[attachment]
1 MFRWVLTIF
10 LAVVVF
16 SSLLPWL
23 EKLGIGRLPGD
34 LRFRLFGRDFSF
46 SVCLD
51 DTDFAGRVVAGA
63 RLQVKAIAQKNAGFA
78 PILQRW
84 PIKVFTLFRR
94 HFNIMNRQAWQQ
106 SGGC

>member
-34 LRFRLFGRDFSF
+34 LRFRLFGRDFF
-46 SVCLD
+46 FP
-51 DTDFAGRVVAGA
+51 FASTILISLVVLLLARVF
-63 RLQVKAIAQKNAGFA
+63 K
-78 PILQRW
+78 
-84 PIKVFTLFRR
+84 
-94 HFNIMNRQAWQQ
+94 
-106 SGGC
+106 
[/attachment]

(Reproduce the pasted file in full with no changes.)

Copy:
1 MFRWVLTIF
10 LAVVVF
16 SSLLPWL
23 EKLGIGRLPGD
34 LRFRLFGRDFSF
46 SVCLD
51 DTDFAGRVVAGA
63 RLQVKAIAQKNAGFA
78 PILQRW
84 PIKVFTLFRR
94 HFNIMNRQAWQQ
106 SGGC

>member
-34 LRFRLFGRDFSF
+34 LRFRLFGRDFF
-46 SVCLD
+46 FP
-51 DTDFAGRVVAGA
+51 FASTILISLVVLLLARVF
-63 RLQVKAIAQKNAGFA
+63 K
-78 PILQRW
+78 
-84 PIKVFTLFRR
+84 
-94 HFNIMNRQAWQQ
+94 
-106 SGGC
+106 